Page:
Azerbaijan’s pres­i­dent has threat­ened war with Arme­nia via Twit­ter, after dozens were killed in clash­es over a dis­put­ed area of land that both coun­tries lay claim to.

    In a lengthy series of tweets, Pres­i­dent Ilham Aliyev said sev­er­al Azeri lives had been lost in clash­es over Nagorno-Karabakh, and pledged to restore what he said was his country’s “ter­ri­to­r­i­al integri­ty”.

    The two sides began fight­ing over the moun­tain­ous region in the final years of the USSR. Armen­ian forces took de fac­to con­trol of Nagorno-Karabakh, where some 90 per cent of the pop­u­la­tion is eth­nic Armen­ian, but it remains part of Azer­bai­jan under law.

    A Rus­sia-bro­kered cease­fire was signed in 1994 after six years of fierce fight­ing, which claimed the lives of an esti­mat­ed 30,000 peo­ple. The dis­pute has become one of the world’s ‘frozen con­flicts’, and dozens are killed in clash­es along the high­ly-mil­i­tarised ‘line of con­tact’ each year.

    We will restore all of the occu­pied and destroyed cities. We will return to this land, we live and will live with this idea.— Ilham Aliyev (@presidentaz) August 7, 2014

    Ten­sions erupt­ed last week­end, leav­ing at least 14 peo­ple dead in the blood­i­est vio­lence the area has seen for years. Both sides blamed each oth­er for spark­ing the clash­es, and details of exact­ly what took place remain unclear.

    The “whole respon­si­bil­i­ty for esca­la­tion of the sit­u­a­tion and human loss­es is on offi­cial Baku, which is the ini­tia­tor of the ten­sion on the front line,” Armenia’s Defence Min­is­ter Seyran Ohanyan told jour­nal­ists ear­li­er this week.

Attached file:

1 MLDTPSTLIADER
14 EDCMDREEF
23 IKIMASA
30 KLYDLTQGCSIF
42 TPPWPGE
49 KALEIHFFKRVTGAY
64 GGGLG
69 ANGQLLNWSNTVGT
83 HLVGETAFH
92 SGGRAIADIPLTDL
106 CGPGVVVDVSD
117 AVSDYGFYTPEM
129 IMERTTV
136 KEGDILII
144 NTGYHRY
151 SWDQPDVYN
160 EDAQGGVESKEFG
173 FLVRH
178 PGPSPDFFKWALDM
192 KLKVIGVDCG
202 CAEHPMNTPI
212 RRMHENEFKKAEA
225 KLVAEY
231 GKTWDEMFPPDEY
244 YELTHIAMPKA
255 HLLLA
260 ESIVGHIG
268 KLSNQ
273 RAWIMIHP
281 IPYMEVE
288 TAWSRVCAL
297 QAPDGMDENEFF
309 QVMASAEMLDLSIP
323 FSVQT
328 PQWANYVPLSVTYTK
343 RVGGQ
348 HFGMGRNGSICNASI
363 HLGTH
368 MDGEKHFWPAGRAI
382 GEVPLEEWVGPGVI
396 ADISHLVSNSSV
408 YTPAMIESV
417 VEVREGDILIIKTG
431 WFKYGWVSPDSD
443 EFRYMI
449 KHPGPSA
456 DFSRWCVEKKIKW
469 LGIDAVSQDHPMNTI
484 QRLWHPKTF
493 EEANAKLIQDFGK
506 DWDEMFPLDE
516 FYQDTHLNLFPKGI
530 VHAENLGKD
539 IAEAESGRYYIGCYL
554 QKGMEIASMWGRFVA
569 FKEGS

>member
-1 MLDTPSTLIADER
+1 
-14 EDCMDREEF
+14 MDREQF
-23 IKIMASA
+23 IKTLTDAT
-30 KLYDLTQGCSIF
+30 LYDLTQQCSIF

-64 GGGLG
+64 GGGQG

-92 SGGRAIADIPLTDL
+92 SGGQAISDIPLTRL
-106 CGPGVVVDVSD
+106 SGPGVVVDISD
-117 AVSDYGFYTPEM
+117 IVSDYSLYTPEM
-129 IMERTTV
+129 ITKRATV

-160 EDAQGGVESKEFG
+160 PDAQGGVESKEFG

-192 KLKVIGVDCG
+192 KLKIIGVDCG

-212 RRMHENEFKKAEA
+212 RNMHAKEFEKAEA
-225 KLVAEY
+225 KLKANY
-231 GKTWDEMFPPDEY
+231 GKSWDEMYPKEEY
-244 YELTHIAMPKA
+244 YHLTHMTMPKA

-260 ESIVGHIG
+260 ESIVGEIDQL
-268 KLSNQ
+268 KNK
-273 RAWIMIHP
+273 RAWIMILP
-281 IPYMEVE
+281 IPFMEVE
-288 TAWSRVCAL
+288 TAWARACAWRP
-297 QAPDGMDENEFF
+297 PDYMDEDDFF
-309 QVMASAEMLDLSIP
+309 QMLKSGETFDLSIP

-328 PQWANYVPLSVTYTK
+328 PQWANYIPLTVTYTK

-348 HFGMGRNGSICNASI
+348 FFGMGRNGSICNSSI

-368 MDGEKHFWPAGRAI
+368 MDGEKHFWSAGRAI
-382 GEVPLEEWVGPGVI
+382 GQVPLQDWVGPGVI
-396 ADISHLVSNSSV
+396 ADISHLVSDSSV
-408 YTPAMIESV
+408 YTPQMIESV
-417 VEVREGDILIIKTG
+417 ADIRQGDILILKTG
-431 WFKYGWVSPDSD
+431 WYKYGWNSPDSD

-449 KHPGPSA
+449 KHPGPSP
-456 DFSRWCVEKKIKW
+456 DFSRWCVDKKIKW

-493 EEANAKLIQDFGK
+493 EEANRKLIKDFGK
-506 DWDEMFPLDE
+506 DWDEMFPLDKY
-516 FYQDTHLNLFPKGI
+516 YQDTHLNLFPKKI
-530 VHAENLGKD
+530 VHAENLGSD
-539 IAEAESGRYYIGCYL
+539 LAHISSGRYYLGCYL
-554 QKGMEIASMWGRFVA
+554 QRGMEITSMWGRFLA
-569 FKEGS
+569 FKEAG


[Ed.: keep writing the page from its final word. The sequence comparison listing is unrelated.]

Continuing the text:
Writ­ing in Eng­lish on Twit­ter today, Aliyev coun­tered: “As a result of attacks launched by Armen­ian occu­py­ing forces, our army suf­fered loss­es. Sev­er­al ser­vice­men have become mar­tyrs.”

    Refer­ring to Arme­nia as “the ene­my” and “the occu­piers,” Aliyev said the peo­ple of Azer­bai­jan were dis­ap­point­ed with a per­ceived lack of action by inter­na­tion­al medi­a­tors to bring the stand-off to an end.

    We will restore our ter­ri­to­r­i­al integri­ty either by peace­ful or mil­i­tary means. We are ready for both options.— Ilham Aliyev (@presidentaz) August 7, 2014

    “We will restore our sov­er­eign­ty. The flag of Azer­bai­jan will fly in all the occu­pied ter­ri­to­ries, includ­ing Shusha and Khankan­di [in Nagorno-Karabakh],” he wrote. “Just as we have beat­en the Arme­ni­ans on the polit­i­cal and eco­nom­ic fronts, we are able to defeat them on the bat­tle­field”.

    The US and Rus­sia, which are co-chairs of the the Min­sk Group of inter­na­tion­al medi­a­tors, expressed their con­cern over the flare in vio­lence ear­li­er this week, and called for the cease­fire to be respect­ed.

    Russ­ian For­eign Min­is­ter Sergei Lavrov said Armen­ian Pres­i­dent Serzh Sark­isian and his Azeri coun­ter­part would meet with Russ­ian Pres­i­dent Vladimir Putin in Sochi at the end of this week, but it remained unclear whether this would take place.

    Despite the vio­lence, Armenia’s Defence Min­is­ter said this week that he believes there were “no grounds” for a “large-scale war”.

    Ana­lysts have said Azer­bai­jan is mere­ly attempt­ing to attract inter­na­tion­al atten­tion to the con­flict, and is unlike­ly to wage an all out mil­i­tary offen­sive, espe­cial­ly in view of Yerevan’s good rela­tions with Moscow.

    “As the los­ing side in the con­flict, the Azer­bai­ja­nis make it their busi­ness to chal­lenge the sta­tus quo, make the oth­er side ner­vous and remind the world of the con­flict,” Thomas de Waal of the Carnegie Endow­ment for Inter­na­tion­al Peace wrote in an arti­cle for Eura­sia Out­look.

    In sep­a­rate com­ments to EurasiaNet, de Waal said: “It’s one thing to kind of have pin­pricks... and a lit­tle bit of insta­bil­i­ty suits [Azer­bai­jan]. But a major mil­i­tary offen­sive could blow back in their faces, par­tic­u­lar­ly if the Armen­ian-Russ­ian rela­tions are a bit stronger, as it is at the moment.”

    As ten­sions remain high, civil­ians liv­ing in the area are braced for fur­ther skir­mish­es between the two sides.


    Posted by Pterrafractyl | August 8, 2014, 11:13 am